If the two-touch method were medically or scientifically necessary, then why would such examples exist?

MAT 9:27 And when Jesus departed thence, two blind men followed him, crying, and saying, Thou son of David, have mercy on us.
MAT 9:28 And when he was come into the house, the blind men came to him: and Jesus saith unto them, Believe ye that I am able to do this? They said unto him, Yea, Lord.
MAT 9:29 Then touched he their eyes, saying, According to your faith be it unto you.
MAT 9:30 And their eyes were opened; and Jesus straitly charged them, saying, See that no man know it.

MAT 20:30 And, behold, two blind men sitting by the way side, when they heard that Jesus passed by, cried out, saying, Have mercy on us, O Lord, thou son of David.
MAT 20:31 And the multitude rebuked them, because they should hold their peace: but they cried the more, saying, Have mercy on us, O Lord, thou son of David.
MAT 20:32 And Jesus stood still, and called them, and said, What will ye that I shall do unto you?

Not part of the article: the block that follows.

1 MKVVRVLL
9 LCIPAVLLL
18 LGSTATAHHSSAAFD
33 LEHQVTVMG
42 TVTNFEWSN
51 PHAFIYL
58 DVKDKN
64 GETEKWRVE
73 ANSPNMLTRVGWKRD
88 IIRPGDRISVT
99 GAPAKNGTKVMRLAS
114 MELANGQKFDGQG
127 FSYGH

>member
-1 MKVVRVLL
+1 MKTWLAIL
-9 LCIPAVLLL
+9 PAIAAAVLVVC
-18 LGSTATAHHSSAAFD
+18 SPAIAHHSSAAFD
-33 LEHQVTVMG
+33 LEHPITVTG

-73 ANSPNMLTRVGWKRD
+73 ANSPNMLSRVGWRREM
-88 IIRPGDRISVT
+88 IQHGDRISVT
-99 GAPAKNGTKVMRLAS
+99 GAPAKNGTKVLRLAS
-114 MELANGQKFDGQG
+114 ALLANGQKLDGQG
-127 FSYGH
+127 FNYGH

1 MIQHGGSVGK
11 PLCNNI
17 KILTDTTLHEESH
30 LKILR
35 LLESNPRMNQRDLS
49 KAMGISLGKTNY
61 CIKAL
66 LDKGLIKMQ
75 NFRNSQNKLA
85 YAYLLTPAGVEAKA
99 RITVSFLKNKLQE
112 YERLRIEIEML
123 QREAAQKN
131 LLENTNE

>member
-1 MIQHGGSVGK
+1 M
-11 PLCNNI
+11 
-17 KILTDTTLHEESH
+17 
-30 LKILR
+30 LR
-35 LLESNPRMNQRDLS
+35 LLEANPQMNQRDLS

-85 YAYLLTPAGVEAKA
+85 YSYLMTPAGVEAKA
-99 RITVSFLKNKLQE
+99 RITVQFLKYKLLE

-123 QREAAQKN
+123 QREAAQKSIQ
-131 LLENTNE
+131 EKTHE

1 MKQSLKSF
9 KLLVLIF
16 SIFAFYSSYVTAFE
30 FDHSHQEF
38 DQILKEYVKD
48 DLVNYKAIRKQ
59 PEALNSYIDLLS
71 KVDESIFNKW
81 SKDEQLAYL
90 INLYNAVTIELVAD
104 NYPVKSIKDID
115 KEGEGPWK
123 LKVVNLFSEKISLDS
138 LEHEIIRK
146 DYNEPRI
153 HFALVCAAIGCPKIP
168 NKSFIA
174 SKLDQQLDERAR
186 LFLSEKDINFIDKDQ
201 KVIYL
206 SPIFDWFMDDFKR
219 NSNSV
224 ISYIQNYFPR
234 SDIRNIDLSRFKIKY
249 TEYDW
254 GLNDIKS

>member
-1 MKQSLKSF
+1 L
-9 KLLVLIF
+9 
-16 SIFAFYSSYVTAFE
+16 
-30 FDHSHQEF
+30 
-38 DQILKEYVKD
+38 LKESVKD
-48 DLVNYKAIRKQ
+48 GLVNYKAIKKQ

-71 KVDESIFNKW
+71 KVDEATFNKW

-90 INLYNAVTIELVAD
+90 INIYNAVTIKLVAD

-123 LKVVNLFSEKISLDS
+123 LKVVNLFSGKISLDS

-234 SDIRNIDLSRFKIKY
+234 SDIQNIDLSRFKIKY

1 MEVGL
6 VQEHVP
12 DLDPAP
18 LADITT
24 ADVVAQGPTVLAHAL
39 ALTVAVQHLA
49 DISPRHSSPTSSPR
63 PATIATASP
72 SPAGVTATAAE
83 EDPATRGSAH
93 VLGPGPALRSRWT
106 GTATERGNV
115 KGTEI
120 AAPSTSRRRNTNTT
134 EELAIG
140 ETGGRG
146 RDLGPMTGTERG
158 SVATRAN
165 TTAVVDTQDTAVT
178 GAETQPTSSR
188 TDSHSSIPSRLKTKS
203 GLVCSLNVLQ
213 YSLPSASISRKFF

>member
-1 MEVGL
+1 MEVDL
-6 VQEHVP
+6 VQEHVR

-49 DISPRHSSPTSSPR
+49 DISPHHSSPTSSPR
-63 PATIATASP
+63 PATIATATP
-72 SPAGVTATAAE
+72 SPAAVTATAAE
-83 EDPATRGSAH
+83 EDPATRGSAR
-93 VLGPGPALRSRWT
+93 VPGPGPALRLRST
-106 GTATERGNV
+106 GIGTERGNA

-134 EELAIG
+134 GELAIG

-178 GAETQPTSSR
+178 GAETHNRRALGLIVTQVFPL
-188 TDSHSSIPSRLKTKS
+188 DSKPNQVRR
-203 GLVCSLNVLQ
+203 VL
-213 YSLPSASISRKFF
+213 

MAT 20:33 They say unto him, Lord, that our eyes may be opened.
MAT 20:34 So Jesus had compassion on them, and touched their eyes: and immediately their eyes received sight, and they followed him.

number of people, blind Bartimaeus, the son of Timaeus, sat by the highway side begging.
MAR 10:47 And when he heard that it was Jesus of Nazareth, he began to cry out, and say, Jesus, thou son of David, have mercy on me.
MAR 10:48 And many charged him that he should hold his peace: but he cried the more a great deal, Thou son of David, have mercy on me.
MAR 10:49 And Jesus stood still, and commanded him to be called. And they call the blind man, saying unto him, Be of good comfort, rise; he calleth thee.
MAR 10:50 And he, casting away his garment, rose, and came to Jesus.
MAR 10:51 And Jesus answered and said unto him, What wilt thou that I should do unto thee? The blind man said unto him, Lord, that I might receive my sight.
MAR 10:52 And Jesus said unto him, Go thy way; thy faith hath made thee whole. And immediately he received his sight, and followed Jesus in the way.
Old 01-30-2001, 02:15 PM   #6
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These 'miracles' 'happen' within the Bible, reported by preachers with vested interests in spreading the cult of Christianity. Outside the Bible, there are no historical proofs.
Old 01-31-2001, 09:39 PM   #7
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<font face="Verdana, Arial" size="2">Originally posted by SingleDad:
It appears that opthamology existed for milennia before the bible. It's not so surprising, therefore, that there is some verisimilitude in the story of Jesus healing the blind.</font>